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After a Decade of Sex Abuse Education in Africa, Freely in Hope Pivots to American Churches

“We believe that the solutions and experiences we built in Kenya and Zambia can be a catalyst for change for faith leaders in America.” —Freely in Hope founder, Nikole Lim

The Banner has a subscription to republish articles from Religion News Service. This story by Fiona André was published on June 22, 2023. It has been edited for length. Two links with context for the Christian Reformed Church have been added after the sixth paragraph.

Jean Nangwala started singing in her local church worship team at a very young age. She considered this assembly, founded by her grandfather and located in the south of Zambia, a safe haven. Standing on the stage to sing every Sunday, she said, was her greatest joy — until a member of the worship group, a church leader she trusted, sexually assaulted her when she was 19. When Nangwala opened up about the rape, pastors questioned her story and blamed her. Ultimately, Nangwala said she stopped singing, left the church and never returned.

“I was left alone to find safety in a world that does not involve church when I have always loved church,” she said.

Today, she shares her stories in churches to educate members and leaders as part of Freely in Hope, a faith-based nonprofit that aims to end sexual violence within churches. Founded in 2010, the organization has focused on Africa for a decade but is moving its spotlight to America.

“We believe that the solutions and experiences we built in Kenya and Zambia can be a catalyst for change for faith leaders in America,” explained its founder, Nikole Lim.

Freely in Hope launched its new initiative with a conference in San Francisco in mid-June, titled Redeeming Sanctuaries, to provide church leaders with survivor-centered tools and solutions to make churches safer places.

The organization’s shift to North America was also prompted by the numerous recent sexual abuse scandals in American churches. Last year, a Guidepost Solutions report documented how the Southern Baptist Convention covered up sexual abuses for decades. 

Related: The Christian Reformed Church in North America’s Safe Church ministry; The Banner: CRC Committee for Preventing Abuse Wraps Up (June 16, 2021)

Lim grew up attending a Salvation Army church in Chinatown, San Francisco. After telling sexual abuse stories as a documentary filmmaker in Eastern and Southern Africa, she wanted to do more to help change survivors’ lives. With Freely in Hope, Lim and her team impacted more than 10,000 people, funded 43 high school and university scholarships and trained 431 leaders on sexual violence prevention.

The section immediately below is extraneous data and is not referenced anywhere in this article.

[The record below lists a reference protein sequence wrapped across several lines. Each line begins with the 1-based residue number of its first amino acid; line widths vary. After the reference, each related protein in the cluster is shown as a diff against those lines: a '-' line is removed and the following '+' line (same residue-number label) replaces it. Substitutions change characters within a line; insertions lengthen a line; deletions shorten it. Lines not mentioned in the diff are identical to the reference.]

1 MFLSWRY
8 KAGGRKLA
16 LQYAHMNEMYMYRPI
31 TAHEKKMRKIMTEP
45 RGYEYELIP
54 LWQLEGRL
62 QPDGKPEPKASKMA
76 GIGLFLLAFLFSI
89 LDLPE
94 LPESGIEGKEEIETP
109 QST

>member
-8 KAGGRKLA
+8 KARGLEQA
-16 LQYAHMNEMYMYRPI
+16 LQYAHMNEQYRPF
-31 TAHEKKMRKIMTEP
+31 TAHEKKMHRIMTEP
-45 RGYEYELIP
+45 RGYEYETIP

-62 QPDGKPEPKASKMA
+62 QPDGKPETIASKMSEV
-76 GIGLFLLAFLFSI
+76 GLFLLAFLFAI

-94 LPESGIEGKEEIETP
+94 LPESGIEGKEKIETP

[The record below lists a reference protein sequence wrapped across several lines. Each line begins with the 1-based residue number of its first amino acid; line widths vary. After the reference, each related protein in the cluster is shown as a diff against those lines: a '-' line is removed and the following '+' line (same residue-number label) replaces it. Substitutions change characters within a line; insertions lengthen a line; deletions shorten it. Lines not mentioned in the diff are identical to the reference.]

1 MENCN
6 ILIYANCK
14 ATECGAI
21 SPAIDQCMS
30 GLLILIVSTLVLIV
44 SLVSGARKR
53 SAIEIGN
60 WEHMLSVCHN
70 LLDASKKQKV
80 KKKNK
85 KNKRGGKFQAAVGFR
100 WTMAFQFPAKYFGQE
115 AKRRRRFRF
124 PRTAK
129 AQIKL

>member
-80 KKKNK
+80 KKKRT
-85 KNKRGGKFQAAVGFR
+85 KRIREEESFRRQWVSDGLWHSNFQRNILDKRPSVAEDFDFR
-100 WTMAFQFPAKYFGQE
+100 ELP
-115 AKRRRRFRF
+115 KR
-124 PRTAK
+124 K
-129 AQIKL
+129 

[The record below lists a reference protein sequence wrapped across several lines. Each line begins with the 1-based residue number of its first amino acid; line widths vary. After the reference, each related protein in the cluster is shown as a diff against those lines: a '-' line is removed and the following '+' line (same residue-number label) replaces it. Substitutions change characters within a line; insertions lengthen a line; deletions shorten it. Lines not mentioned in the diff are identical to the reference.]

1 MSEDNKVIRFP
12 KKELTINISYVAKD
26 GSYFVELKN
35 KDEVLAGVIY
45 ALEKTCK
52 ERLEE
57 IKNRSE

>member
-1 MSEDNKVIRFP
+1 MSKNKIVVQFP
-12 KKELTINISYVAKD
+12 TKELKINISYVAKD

For Lim, the first step to changing the mentality around church sexual abuse is acknowledging abuses do happen. Leaders are afraid to address the issue because of the taboo and shame that has encircled sex in the Christian world, she explained. Yet “1 out of 3 women has been abused in the world,” said Lim, quoting a 2021 World Health Organization report on violence against women.

Irene Cho, another survivor invited to speak at the Redeeming Sanctuaries conference, also underlined how a culture of silence in churches has protected sexual abusers for years.

At 9 years old, Cho found God in an “Assembly of God-esque type of church,” she said, where her mom converted a few years before. Later, the family moved to the East Coast, and Cho and her mom attended a Korean Pentecostal Church, where her faith really began to grow, she said. At 17, she felt the call to enter the ministry. When she was 18, she said, her senior pastor assaulted her. “It took me about a year to share it,” she said.

Around her, Cho didn’t find many people to talk to. She opened up to her college pastor, who offered prayers and often checked on her. During this period, she continued to serve in the church and emotionally detached herself from what happened. “I performed to perfection,” she said.

In 2021, Dr. Heather Evans served on the Southern Baptist Convention sexual abuse task force, which oversaw the investigation revealing the mishandling of sexual abuse cases by the church. She also works with sex trafficking victims in East Africa. Based on her experience in the SBC task force and with clergy sexual abuse survivors, Evans observed that “in a church setting, the trauma is physical, social, and spiritual.”

Gaslighting and denial are common responses to sexual abuse revelations in churches, they worsen the traumatic symptoms the victim experiences, explained Evans. Contrary to trauma caused by a one-time shock, these victims face a complex, enduring trauma that does damage to their view of themselves, she says.

Silencing victims or refusing to offer compassionate listening also aggravates their situation.
“When you talk to victims, many of them will tell you: the abuse was terrible, but what was more damaging is the response or the lack of response from those that were supposed to help. It further re-traumatizes them, it further isolates them. It’s a further betrayal,” she said.

For Cho, who is still involved in a church, stigma around sexual abuse is connected to unhealthy misogyny present in some churches. To prevent abuses, churches need to unpack “what it actually means when you are catering to patriarchy, when you are catering to purity culture,” she said.

“All of these issues go together; these oppressive systems are all intertwined and influence the church in its ideology,” according to Cho. 

The Redeeming Sanctuaries conference provided about 40 church leaders with resources to ensure the safety of their structures, a first step toward more accountability within congregations, explained Lim.

©  2023 Religion News Service


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